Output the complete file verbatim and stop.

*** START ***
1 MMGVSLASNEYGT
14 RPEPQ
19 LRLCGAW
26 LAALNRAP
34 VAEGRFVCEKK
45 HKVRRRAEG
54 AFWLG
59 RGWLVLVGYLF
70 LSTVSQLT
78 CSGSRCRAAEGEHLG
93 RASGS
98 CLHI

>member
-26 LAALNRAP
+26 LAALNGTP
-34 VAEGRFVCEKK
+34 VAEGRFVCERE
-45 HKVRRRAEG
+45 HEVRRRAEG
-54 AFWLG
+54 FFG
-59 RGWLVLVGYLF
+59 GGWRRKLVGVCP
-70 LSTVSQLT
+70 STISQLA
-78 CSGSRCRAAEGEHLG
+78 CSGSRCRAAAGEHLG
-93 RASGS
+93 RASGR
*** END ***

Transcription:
1 MMGVSLASNEYGT
14 RPEPQ
19 LRLCGAW
26 LAALNRAP
34 VAEGRFVCEKK
45 HKVRRRAEG
54 AFWLG
59 RGWLVLVGYLF
70 LSTVSQLT
78 CSGSRCRAAEGEHLG
93 RASGS
98 CLHI

>member
-26 LAALNRAP
+26 LAALNGTP
-34 VAEGRFVCEKK
+34 VAEGRFVCERE
-45 HKVRRRAEG
+45 HEVRRRAEG
-54 AFWLG
+54 FFG
-59 RGWLVLVGYLF
+59 GGWRRKLVGVCP
-70 LSTVSQLT
+70 STISQLA
-78 CSGSRCRAAEGEHLG
+78 CSGSRCRAAAGEHLG
-93 RASGS
+93 RASGR